USB Gadgets Extraordinaire

April 26, 2009 - Leave a Response

With the countless variations and mulitiples designs of USB devices out there, UFO/Tape-dispensers/rubber chickens(?!), you’ve probably seen it all – there’s even that monstrosity that is the mouse made from an actual stuffed mouse, you should dispel any notions you might have of that being potentially cute, the poor little guy just looks sad and creepy – but moving on, the trend in technology today is desktop convergence. As more and more devices become available in USB-powered versions you will then need more and more USB ports and hubs. The more USB devices you can hook up on your desk, all the better – so they tell us.

This is advertised as being a useful gadget as it will keep your coffee/tea cup warm as well as give you a clock and some extra USB ports to plug other junk into. Now when I saw this, I thought wow that’s just brilliant, then my brain engaged and I remembered that placing any container of liquid near my laptop has always had consequences. This taught me two things – my laptop is impressively resilient, and to stop leaving drinks beside it. However if you like living dangerously in the broader sense of the term, then this is for you. Advertised as…

“Very handy in an office situation because you know as soon as you make yourself a piping hot beverage, your boss or a client is going to call you and keep you distracted for the next 25 minutes for something that could have been handled with a simple 10 second email, all the while your drink is getting cold.”

Well it’s better than the mouse-mouse…

Crimes against Nature.

Crimes against Nature.

And yes, it does exist…

I know what I want for Christmas.

I know what I want for Christmas.


TED Talks | Pattie Maes

April 26, 2009 - Leave a Response

Students at the MIT Media Lab, with particular credit given to Pranav Mistry, have developed a wearable computing system that allows them to treat any surface as an interactive display screen. The wearer can access internet data and various tools at their will, and enter and exit out of them as they wish.

Pattie Maes of the lab’s Fluid Interfaces group said the research is aimed at creating a new digital “sixth sense” for humans. Maes’ goal with this project is “to harness computers to feed us information in an organic fashion, like our existing senses“.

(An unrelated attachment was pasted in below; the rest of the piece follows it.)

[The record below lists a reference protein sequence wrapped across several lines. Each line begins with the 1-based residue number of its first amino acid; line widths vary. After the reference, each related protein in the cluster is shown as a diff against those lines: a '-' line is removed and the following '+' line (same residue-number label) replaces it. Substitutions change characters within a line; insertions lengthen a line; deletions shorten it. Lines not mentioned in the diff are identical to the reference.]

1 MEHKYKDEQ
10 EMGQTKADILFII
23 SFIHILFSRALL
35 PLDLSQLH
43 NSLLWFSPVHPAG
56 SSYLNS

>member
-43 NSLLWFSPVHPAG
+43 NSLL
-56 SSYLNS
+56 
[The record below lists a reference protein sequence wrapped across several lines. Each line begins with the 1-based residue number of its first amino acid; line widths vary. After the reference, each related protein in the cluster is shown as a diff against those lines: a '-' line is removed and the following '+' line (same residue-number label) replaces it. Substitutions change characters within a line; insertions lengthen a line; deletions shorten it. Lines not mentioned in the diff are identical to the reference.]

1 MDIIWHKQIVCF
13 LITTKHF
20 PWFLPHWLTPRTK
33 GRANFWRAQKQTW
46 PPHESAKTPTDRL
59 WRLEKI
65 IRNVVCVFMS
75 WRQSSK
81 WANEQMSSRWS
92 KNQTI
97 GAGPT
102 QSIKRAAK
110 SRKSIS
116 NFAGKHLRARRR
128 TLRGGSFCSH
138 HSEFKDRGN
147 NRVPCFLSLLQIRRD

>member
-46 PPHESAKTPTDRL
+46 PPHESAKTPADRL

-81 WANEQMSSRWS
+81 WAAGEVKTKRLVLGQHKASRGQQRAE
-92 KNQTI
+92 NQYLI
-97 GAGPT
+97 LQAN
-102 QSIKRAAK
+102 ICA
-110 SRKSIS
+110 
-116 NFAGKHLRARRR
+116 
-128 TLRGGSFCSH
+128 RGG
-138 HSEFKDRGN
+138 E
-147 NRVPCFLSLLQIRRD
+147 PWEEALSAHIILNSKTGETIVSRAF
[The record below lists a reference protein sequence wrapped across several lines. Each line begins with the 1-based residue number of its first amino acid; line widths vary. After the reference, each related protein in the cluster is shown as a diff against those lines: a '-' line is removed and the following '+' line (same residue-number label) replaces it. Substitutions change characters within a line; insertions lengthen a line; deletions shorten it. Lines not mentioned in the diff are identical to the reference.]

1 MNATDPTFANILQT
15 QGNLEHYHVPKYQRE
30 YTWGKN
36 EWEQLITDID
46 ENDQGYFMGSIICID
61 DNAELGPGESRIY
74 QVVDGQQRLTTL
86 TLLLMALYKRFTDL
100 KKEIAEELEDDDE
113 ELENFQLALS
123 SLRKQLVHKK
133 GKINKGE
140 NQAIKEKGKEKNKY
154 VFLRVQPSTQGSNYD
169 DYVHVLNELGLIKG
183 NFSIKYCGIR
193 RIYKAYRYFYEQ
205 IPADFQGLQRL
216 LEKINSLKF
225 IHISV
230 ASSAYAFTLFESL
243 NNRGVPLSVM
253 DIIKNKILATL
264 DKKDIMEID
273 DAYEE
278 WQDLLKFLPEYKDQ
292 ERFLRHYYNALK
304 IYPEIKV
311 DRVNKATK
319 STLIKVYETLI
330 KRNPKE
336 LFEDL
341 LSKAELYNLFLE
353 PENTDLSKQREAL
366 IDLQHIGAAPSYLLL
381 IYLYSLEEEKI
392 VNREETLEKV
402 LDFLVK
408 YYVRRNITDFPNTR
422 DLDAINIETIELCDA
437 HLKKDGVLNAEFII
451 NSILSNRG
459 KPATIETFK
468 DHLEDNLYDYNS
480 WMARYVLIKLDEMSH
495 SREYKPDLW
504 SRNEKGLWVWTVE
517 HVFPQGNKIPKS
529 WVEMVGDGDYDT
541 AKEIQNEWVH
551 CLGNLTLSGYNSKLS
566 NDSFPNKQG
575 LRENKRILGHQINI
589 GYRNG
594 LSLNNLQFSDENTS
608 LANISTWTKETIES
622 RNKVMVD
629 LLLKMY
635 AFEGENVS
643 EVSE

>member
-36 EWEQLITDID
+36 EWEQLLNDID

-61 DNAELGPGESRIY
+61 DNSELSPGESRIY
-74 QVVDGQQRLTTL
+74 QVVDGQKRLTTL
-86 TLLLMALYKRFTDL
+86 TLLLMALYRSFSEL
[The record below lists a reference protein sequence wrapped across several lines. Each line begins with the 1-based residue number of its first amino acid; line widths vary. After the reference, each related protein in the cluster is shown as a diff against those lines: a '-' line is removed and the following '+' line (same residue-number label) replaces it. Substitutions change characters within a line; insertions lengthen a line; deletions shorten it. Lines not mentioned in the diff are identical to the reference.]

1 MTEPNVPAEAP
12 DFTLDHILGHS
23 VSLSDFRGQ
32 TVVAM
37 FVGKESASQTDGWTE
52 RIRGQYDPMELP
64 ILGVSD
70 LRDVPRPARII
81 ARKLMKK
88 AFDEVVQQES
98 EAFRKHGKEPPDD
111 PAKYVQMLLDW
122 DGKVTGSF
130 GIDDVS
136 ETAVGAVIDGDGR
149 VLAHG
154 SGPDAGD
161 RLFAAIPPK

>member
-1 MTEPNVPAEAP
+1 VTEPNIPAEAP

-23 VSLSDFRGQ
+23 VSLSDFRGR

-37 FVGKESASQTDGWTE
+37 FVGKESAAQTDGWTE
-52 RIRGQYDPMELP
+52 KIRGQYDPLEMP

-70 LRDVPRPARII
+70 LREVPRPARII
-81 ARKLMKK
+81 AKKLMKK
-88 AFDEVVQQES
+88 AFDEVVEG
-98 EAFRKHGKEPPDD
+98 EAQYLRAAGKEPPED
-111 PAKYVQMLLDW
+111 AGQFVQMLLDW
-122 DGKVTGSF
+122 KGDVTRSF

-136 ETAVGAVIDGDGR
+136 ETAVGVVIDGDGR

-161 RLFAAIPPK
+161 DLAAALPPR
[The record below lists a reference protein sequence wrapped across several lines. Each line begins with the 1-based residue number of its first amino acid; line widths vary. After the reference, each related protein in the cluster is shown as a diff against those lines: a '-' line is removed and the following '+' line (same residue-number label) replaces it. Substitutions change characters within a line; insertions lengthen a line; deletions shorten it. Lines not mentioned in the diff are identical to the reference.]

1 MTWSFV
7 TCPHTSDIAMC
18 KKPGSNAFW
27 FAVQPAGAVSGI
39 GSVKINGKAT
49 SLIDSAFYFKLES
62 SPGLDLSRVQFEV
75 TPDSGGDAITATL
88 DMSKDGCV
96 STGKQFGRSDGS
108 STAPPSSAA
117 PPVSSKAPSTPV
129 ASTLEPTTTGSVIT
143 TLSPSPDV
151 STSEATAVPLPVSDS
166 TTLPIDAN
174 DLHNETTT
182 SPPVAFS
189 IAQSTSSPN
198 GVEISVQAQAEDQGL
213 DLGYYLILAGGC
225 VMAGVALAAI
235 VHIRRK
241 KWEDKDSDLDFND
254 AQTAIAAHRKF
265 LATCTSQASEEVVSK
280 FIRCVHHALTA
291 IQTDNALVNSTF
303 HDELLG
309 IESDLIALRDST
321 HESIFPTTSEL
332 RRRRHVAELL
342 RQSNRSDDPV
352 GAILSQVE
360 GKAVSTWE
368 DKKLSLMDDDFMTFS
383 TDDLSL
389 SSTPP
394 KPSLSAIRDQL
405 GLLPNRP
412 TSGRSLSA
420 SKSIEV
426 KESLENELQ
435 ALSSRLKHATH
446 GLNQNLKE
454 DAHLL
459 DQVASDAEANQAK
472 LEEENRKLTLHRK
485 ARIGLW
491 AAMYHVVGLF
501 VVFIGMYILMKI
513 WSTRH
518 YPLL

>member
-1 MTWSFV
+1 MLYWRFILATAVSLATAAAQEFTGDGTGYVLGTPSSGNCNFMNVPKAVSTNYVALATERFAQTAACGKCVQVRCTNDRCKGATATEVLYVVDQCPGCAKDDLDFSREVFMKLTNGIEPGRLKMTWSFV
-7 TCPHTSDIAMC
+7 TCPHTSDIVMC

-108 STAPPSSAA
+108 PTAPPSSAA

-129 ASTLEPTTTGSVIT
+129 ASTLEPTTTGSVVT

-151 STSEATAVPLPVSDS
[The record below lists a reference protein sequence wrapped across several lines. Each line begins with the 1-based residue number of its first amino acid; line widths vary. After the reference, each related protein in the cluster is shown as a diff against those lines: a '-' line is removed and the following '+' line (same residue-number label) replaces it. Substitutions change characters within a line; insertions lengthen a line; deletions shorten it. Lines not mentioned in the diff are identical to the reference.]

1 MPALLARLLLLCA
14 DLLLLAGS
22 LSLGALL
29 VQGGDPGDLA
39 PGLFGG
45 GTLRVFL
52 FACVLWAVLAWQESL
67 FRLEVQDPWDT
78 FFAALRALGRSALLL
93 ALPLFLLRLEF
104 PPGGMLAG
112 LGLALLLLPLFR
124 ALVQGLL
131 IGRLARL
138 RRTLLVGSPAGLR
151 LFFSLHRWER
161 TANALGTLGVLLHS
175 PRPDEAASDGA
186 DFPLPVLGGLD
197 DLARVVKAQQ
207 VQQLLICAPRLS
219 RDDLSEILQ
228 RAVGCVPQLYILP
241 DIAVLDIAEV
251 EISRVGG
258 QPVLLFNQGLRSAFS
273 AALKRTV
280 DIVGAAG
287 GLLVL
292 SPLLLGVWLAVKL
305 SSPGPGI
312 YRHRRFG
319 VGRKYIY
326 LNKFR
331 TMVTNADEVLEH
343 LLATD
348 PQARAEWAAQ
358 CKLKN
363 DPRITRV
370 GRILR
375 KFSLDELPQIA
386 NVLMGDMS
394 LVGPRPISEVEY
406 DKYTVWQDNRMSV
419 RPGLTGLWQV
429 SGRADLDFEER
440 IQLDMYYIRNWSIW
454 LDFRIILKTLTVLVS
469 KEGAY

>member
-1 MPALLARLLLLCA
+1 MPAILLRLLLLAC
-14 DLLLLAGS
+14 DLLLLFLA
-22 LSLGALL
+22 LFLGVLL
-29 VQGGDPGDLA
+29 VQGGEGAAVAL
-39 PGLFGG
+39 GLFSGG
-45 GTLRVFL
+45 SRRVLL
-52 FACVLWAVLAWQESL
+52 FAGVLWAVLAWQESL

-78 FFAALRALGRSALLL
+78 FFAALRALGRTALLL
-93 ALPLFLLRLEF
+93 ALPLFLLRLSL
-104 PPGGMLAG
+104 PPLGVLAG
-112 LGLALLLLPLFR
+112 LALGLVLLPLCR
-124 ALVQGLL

The prototype was built from an ordinary webcam and a battery-powered 3M projector, with an attached mirror — all connected to an internet-enabled mobile phone. The setup, which costs less than $350, allows the user to project information from the phone onto any surface — walls, the body of another person or even your hand.

In the video Maes shows during the TED talk, we see her student Pranav Mistry who she describes “as the brains behind the project“, wearing the device around his neck, and in order for the camera to be able to detect his fingers, he wears colored Magic Marker caps on four fingers consisting of red, blue, green and yellow. This is necessary to enable the camera to distinguish the four fingers and recognize his hand gestures with software that Mistry created.

The practicalities of such a device are vast, and the potential to be phenomenally useful for everyday situations, take for example when Mistry demonstrates picking up a boarding pass while he’s sitting in a car, and then being able to project the current status of his flight, the gate number, and whether any changes or delays have occurred, all retrieved from the flight-status page of the airline onto the card. Granted in its current form, and which Maes readily admits, it’s somewhat on the bulky side and highly conspicuous, but that’s merely a matter of further aesthetic design and development.

Others examples of its capabilities include Mistry using his right finger to draw a circle on his left wrist, prompting the face of a watch to appear. If he wants to read e-mail on his phone, he draws an @ symbol in the air with his finger. He can project a phone pad onto his palm and dial a number without removing the phone from his pocket.

The gestures can be as simple as using his fingers and thumbs to create a picture frame that tells the camera to snap a photo, which is saved to his mobile phone. When he gets back to an office, he projects the images onto a wall and begins to size them.

Maes and her MIT group, which includes seven graduate students, were thinking about how a person could be more integrated into the world around them and access information without having to do something like take out a phone. “We wanted to make information more useful to people in real time with minimal effort in a way that doesn’t require any behavior changes”.

April 26, 2009 - Leave a Response

EnBW Spam Recycler claims to recycle your spam emails into individual works of art. Letters, words and images from your spam are used to create “new virtual graphics, small personal pieces of art that you can print out or use as a desktop background“.

What you do:
1. Send your spam mail to:
2. Only send individual spam mails. Lots of them.
3. Please remove all personal data from you mails.

What they do:
4. They send you a link, which allows you to watch as your spam mail is recycled.